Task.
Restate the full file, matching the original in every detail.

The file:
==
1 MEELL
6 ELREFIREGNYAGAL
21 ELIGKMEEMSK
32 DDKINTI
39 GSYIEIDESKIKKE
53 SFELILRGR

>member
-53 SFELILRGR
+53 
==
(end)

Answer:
1 MEELL
6 ELREFIREGNYAGAL
21 ELIGKMEEMSK
32 DDKINTI
39 GSYIEIDESKIKKE
53 SFELILRGR

>member
-53 SFELILRGR
+53 